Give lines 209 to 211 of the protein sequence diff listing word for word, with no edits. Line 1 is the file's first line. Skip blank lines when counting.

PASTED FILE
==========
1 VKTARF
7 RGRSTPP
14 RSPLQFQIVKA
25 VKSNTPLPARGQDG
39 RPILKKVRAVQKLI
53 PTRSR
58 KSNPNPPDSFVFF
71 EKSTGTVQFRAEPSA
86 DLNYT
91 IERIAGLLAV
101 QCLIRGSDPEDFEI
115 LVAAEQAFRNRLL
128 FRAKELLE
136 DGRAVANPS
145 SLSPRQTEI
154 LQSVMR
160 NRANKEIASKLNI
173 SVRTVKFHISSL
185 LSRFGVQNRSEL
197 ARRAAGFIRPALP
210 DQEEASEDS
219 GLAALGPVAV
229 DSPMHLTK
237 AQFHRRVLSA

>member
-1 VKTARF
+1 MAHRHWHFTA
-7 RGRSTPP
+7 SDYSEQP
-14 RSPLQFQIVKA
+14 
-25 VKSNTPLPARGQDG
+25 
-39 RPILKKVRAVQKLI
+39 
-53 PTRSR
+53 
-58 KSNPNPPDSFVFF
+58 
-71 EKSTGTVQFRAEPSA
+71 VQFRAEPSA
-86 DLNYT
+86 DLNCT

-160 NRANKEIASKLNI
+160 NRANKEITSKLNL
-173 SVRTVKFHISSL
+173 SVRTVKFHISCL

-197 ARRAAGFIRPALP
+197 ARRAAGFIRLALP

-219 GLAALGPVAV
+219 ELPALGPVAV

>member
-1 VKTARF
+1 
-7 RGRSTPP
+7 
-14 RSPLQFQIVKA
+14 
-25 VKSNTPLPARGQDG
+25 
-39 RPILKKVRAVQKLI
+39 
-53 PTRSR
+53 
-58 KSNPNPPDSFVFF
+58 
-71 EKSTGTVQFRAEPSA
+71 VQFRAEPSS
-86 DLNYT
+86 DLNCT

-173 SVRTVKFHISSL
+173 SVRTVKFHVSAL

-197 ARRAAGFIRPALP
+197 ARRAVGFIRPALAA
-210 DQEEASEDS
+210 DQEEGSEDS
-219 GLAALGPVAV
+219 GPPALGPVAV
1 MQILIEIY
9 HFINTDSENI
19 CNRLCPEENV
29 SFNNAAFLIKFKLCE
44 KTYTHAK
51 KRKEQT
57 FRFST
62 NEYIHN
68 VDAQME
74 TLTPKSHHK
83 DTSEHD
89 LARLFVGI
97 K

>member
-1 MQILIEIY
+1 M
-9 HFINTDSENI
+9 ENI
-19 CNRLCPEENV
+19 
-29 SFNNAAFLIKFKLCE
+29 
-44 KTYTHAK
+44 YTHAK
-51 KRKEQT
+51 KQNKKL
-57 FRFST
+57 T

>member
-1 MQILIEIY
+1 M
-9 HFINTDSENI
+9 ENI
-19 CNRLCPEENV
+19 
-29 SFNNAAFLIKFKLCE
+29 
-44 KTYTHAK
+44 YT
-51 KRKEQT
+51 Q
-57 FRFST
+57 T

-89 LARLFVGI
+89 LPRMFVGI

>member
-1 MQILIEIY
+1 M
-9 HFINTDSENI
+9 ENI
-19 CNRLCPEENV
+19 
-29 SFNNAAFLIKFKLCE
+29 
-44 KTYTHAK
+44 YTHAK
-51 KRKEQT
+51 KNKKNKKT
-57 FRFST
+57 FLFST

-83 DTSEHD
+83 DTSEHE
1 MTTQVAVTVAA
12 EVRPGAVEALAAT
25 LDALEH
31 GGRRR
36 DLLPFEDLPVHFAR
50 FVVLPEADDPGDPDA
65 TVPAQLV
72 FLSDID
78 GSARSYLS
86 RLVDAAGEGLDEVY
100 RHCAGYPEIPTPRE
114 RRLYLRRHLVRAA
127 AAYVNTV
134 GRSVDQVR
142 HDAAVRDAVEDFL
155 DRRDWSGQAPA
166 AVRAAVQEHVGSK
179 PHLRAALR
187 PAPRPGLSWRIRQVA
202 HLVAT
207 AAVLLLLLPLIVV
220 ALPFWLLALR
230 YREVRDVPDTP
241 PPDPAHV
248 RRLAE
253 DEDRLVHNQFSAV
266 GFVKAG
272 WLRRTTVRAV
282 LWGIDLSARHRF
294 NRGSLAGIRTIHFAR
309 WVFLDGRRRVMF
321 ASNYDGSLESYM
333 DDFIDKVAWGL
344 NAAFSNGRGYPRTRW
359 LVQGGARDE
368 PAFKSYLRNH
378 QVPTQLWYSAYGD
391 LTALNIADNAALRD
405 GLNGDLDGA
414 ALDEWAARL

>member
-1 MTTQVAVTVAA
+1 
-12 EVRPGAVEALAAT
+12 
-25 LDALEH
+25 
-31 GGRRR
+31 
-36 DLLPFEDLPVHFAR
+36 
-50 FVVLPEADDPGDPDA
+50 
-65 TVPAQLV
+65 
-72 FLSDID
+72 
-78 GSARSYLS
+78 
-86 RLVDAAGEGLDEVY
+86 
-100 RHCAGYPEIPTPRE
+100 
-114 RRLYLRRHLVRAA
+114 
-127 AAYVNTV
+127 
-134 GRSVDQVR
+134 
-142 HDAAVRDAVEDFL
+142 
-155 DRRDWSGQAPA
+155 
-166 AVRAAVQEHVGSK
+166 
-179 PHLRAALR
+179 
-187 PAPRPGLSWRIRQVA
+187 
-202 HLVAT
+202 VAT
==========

+134 
-142 HDAAVRDAVEDFL
+142 